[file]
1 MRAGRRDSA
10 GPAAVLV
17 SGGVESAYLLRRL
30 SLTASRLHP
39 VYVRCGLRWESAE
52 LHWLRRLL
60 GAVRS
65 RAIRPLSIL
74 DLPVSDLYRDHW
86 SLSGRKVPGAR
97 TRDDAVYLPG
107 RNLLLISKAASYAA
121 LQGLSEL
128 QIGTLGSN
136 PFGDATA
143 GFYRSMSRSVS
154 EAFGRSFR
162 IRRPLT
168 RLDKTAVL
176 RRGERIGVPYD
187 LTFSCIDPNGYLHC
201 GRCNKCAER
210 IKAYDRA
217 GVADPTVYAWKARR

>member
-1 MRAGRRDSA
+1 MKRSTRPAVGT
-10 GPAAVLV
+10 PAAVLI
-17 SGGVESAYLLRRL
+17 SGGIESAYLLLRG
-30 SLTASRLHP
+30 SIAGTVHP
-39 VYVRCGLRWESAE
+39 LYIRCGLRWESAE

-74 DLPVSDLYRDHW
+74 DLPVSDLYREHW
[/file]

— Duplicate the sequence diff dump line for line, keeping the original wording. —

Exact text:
1 MRAGRRDSA
10 GPAAVLV
17 SGGVESAYLLRRL
30 SLTASRLHP
39 VYVRCGLRWESAE
52 LHWLRRLL
60 GAVRS
65 RAIRPLSIL
74 DLPVSDLYRDHW
86 SLSGRKVPGAR
97 TRDDAVYLPG
107 RNLLLISKAASYAA
121 LQGLSEL
128 QIGTLGSN
136 PFGDATA
143 GFYRSMSRSVS
154 EAFGRSFR
162 IRRPLT
168 RLDKTAVL
176 RRGERIGVPYD
187 LTFSCIDPNGYLHC
201 GRCNKCAER
210 IKAYDRA
217 GVADPTVYAWKARR

>member
-1 MRAGRRDSA
+1 MKRSTRPAVGT
-10 GPAAVLV
+10 PAAVLI
-17 SGGVESAYLLRRL
+17 SGGIESAYLLLRG
-30 SLTASRLHP
+30 SIAGTVHP
-39 VYVRCGLRWESAE
+39 LYIRCGLRWESAE

-74 DLPVSDLYRDHW
+74 DLPVSDLYREHW